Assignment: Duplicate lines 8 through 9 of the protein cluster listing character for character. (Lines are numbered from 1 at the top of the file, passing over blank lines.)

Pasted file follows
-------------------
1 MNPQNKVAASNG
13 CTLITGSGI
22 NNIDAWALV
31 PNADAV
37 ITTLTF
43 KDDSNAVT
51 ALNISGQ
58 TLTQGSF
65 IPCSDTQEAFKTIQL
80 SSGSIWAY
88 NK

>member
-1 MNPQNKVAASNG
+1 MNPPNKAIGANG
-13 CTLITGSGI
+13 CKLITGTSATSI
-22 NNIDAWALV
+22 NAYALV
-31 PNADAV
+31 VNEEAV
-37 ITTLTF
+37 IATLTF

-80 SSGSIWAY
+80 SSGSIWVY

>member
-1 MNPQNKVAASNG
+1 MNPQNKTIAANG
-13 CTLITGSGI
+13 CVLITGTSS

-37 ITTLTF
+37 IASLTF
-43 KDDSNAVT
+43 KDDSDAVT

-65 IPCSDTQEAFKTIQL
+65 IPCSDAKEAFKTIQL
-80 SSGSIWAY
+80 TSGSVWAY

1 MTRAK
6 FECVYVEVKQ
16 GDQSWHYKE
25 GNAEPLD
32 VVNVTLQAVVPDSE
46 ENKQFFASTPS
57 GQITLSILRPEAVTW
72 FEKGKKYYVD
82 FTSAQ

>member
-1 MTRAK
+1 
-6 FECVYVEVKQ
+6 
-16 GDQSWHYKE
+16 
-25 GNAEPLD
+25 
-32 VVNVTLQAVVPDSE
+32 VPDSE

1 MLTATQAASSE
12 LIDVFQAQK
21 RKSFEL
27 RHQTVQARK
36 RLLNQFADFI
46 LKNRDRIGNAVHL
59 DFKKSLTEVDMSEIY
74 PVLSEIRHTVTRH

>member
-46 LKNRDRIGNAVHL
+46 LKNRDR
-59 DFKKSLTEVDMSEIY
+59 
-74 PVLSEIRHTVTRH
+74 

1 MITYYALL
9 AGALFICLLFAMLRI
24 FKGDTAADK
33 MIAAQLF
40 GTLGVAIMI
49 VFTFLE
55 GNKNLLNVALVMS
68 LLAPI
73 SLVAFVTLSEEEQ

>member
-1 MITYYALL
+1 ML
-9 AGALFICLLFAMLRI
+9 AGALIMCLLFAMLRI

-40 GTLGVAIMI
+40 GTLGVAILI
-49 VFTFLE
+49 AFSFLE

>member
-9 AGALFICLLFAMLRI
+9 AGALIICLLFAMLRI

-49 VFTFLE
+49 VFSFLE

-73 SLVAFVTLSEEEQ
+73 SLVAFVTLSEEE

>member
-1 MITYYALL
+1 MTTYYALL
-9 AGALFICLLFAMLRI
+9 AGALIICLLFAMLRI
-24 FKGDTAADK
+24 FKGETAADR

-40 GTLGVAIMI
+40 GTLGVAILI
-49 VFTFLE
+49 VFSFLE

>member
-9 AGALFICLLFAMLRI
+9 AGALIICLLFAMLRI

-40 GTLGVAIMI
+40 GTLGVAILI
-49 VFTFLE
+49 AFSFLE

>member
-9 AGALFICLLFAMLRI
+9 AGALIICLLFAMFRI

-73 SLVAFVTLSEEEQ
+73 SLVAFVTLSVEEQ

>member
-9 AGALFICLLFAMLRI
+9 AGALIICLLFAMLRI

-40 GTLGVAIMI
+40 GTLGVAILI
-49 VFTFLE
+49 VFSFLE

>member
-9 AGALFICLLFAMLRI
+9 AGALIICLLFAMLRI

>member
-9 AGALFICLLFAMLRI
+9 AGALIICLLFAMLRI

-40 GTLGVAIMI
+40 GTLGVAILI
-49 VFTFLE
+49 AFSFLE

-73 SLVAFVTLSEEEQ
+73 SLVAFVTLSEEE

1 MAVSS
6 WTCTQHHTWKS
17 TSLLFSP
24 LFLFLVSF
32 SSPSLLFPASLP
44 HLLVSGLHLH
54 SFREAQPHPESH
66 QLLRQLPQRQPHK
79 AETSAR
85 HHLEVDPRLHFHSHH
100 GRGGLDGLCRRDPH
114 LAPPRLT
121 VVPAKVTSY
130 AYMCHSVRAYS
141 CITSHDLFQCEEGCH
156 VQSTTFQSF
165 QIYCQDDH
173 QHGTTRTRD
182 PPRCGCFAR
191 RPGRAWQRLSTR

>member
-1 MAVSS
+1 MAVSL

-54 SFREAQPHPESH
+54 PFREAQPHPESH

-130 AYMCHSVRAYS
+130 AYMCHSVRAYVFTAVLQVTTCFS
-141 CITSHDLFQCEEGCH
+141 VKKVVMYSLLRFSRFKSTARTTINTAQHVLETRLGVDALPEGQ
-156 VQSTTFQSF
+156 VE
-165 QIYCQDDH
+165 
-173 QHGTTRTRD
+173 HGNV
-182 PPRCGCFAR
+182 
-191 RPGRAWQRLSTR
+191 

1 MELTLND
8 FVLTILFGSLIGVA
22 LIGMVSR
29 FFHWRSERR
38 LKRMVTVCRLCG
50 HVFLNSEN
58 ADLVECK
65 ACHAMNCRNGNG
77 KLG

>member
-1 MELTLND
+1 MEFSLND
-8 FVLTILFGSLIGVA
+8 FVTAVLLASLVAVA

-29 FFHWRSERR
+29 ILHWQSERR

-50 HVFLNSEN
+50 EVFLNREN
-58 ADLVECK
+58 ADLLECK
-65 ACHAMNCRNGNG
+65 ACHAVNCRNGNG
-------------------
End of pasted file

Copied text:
58 TLTQGSF
65 IPCSDTQEAFKTIQL